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  • In the immediate context (Jn 14:1-7), is Jesus saying an evangelism message - how to be saved, or the way of Believers -how should then believers live until entering the kingdom of heaven?

Text: John 14:6 (ESV)

"Jesus said to him, “I am the way, and the truth, and the life. No one comes to the Father except through me."

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    Whole books have been written about this verse : and deservedly so. No brief summary on a website would do the verse justice, in my opinion. I think the question needs more focus, myself.
    – Nigel J
    Commented Apr 1, 2022 at 17:03
  • @NigelJ - I agree. It is too vague.
    – Dottard
    Commented Apr 1, 2022 at 20:22
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    @NigelJ even if tons of books are written about this verse, still the question is legit and precise: is there any significance in the sequence of those metaphors - “way”, “truth” and “life” - ascribed to the Lord? In fact how else could anybody ask this question? That there can be infinite answers pending on the answerer’s inspiration or education, that’s a completely different issue. Commented Apr 2, 2022 at 5:29
  • If there had been some verse in Moses' writings that explained the order, then I don't think that is would have been considered too vague . If there happens to be no such verse, and thus the answer happens to be "there is no hermeneutic answer", then that is the answer. The question looks very (very, very) precise to me. I agree with Levan Gigineishvili, I suppose. Commented Apr 3, 2022 at 7:30

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They make a logical sequence:

WAY: He is the Way, because through following the way of His commandments, which is the way toward eternal and imperishable treasures (Psalm 139:24), not straying from them will lead us to a comprehension of the meaning of those commandments, for they can be known and comprehended only in the process of putting them to practice in our everyday life, which process conducted in Christ, in Him working in our hearts, is metaphorically expressed by the term "way".

TRUTH: When the commandment becomes intimately known to us, so as to become lovingly habitual for us through constant practicing, then we can say that we are not only piously obedient to Christ's commandments through faith, but have understood this faith intellectually and existentially, that we have come to the knowledge of those commandments’ truth, which makes us free (John 8:32). Then we can say that we are no more servants, but friends of the Lord (cf. John 15:15).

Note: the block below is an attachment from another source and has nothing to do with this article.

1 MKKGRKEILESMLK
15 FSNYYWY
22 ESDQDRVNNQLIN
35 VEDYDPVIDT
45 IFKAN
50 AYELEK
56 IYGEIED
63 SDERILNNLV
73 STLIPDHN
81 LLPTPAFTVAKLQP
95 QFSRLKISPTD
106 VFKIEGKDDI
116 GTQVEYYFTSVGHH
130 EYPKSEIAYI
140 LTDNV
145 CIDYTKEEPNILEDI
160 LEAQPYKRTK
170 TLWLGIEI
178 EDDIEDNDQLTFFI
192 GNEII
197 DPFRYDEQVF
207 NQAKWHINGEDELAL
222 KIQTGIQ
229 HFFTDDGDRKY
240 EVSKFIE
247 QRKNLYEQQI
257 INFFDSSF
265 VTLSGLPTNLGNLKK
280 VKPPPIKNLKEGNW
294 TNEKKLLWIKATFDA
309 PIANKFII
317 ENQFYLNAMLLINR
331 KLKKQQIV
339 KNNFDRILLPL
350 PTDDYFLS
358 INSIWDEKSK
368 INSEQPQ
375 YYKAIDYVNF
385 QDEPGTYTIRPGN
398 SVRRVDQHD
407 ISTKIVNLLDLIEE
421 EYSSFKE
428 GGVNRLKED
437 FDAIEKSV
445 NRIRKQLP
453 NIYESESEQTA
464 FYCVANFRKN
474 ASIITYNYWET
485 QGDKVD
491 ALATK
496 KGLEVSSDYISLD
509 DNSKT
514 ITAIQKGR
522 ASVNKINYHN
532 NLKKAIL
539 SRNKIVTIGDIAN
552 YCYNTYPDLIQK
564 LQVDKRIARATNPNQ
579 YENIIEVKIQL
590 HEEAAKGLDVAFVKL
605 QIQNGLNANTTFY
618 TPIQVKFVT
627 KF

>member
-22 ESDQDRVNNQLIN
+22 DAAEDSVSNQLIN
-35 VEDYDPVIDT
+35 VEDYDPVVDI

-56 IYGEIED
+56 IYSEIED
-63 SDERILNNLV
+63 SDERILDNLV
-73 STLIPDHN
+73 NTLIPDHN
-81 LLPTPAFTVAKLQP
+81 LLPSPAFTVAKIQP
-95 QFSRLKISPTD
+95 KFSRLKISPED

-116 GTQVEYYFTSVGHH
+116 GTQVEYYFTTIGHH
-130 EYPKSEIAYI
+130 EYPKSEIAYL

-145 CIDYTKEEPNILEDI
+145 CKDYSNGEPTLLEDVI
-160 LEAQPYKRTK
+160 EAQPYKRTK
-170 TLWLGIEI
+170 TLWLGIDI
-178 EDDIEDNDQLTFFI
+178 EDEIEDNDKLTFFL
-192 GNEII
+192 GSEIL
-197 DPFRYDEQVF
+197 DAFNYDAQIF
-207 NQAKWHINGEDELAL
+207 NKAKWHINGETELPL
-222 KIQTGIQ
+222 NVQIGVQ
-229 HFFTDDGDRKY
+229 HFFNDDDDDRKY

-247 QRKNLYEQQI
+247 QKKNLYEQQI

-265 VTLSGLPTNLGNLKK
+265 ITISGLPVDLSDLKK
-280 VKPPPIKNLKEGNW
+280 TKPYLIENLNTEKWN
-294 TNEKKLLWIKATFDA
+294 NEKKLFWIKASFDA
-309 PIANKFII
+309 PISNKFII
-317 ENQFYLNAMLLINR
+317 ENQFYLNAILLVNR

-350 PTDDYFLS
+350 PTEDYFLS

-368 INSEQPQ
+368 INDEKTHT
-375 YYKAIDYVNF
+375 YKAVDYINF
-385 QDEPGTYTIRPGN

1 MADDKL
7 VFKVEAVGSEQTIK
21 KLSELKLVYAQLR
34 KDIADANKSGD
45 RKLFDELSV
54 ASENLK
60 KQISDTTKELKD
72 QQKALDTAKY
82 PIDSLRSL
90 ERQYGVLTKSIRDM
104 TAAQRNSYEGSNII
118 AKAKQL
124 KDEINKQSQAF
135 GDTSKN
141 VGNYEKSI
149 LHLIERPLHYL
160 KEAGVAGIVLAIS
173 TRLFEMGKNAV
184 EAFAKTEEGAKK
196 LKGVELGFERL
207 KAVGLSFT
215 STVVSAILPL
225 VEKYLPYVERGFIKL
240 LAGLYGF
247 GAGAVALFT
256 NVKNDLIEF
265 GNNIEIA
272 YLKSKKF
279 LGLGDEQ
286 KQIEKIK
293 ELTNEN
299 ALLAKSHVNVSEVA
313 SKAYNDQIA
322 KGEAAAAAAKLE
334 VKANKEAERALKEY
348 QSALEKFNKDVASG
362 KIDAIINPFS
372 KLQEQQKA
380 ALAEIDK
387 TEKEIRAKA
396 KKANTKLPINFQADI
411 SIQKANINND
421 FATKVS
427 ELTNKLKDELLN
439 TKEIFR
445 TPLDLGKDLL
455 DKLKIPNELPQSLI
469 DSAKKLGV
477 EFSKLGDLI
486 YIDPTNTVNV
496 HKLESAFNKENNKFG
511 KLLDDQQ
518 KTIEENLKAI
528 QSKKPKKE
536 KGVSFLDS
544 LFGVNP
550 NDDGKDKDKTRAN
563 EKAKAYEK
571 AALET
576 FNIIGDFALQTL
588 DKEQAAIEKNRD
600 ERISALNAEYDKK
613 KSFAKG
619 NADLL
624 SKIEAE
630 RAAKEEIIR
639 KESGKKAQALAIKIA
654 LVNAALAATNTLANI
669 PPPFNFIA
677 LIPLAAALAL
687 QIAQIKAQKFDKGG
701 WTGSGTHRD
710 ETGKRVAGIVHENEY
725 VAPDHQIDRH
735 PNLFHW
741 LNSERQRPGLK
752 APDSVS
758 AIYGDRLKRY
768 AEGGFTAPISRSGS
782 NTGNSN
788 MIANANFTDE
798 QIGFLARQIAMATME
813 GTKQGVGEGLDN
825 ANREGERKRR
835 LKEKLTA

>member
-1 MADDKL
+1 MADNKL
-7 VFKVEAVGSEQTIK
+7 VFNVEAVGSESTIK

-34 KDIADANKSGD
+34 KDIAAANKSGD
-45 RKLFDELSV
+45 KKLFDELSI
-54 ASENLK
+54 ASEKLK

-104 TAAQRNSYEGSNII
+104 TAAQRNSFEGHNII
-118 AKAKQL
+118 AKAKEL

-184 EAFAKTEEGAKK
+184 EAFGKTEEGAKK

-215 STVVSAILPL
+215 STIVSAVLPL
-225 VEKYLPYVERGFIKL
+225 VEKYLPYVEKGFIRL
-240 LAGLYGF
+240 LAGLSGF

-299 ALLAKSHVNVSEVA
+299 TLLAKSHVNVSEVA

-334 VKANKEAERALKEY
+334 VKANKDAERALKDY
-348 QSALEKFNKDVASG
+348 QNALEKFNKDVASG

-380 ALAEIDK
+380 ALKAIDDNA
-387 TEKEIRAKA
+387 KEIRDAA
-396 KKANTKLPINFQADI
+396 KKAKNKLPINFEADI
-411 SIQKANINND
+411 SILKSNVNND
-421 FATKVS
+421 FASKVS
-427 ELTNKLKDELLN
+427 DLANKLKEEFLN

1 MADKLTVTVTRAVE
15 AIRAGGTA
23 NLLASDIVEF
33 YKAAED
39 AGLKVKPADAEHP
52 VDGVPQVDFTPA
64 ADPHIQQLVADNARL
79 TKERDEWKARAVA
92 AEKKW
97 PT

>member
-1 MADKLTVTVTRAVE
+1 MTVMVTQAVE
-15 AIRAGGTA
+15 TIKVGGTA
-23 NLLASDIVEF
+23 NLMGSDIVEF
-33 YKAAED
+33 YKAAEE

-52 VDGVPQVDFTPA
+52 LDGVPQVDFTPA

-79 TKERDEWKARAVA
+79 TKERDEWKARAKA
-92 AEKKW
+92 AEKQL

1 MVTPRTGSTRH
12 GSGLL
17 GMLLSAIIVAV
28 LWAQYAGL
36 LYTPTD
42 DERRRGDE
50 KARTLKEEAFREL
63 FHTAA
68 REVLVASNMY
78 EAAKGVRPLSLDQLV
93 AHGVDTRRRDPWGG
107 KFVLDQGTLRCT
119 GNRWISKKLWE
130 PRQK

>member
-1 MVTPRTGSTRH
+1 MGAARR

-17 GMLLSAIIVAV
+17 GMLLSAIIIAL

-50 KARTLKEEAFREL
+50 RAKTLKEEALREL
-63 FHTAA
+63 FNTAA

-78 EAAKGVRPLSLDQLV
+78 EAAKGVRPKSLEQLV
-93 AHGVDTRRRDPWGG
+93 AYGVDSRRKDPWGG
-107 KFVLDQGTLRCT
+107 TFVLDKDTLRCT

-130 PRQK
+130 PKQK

LIFE: When we shall understand that a) practicing of commandments, b) coming to knowledge of those commandments existentially, eventually will lead us to understanding that all that culminates in Christ being enthroned on the throne of our hearts, for we are His throne and temple (cf. 2 Cor. 6:16), so that we shall realize that the very life was given to us for this great aim and purpose, and moreover that Christ is our life and breathing, so that when we do anything good, it is Him co-working with us, and vice-versa, us co-working with Him, who inspires us and urges us for being in this world the rays of Him, the Sun of Righteousness (cf. Malachi 4:2).

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    And for some deeper theology: Without God, these three words lose their meaning. Without God, it doesn't matter what we do; we're just a slam-dance of molecules and nothing can change that. Without God, it doesn't matter what we believe, and in fact "believing" is just an arrangement of molecules; truth becomes an illusion. Without God, we're just bags of chemicals, and what we call "life" is just a different arrangement of the same thing. By claiming to be the things which have no meaning unless there is a God, Jesus is claiming divinity.
    – EvilSnack
    Commented Apr 5, 2022 at 19:24
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This is Jesus' answer to Thomas's question:

Thomas said to him, “Lord, we do not know where you are going. How can we know the way?” (John 14:5, ESV)

But, Jesus had described where he was going:

“Let not your hearts be troubled. Believe in God; believe also in me. 2 In my Father’s house are many rooms. If it were not so, would I have told you that I go to prepare a place for you? 3 And if I go and prepare a place for you, I will come again and will take you to myself, that where I am you may be also. 4 And you know the way to where I am going.” (John 14:1–4, ESV)

Thus, Jesus was talking about the way to eternal life with the Father.

Jesus said to him, “I am the way, and the truth, and the life. No one comes to the Father except through me. 7 If you had known me, you would have known my Father also. From now on you do know him and have seen him.” (John 14:6–7, ESV)

This expansion of "the way" with knowing Christ is an expansion to the whole inner person.

  1. The way implies the volition (will) the direction of one's life. The narrow path to take.

  2. The truth implies the cognition (intellect). Truth is much more than our intellect, but it addresses our intellect.

  3. The life implies the emotions, better understood with such feelings as hunger and thirst, which Jesus often addressed.

Thus, Jesus pointed to salvation involving the total human being.

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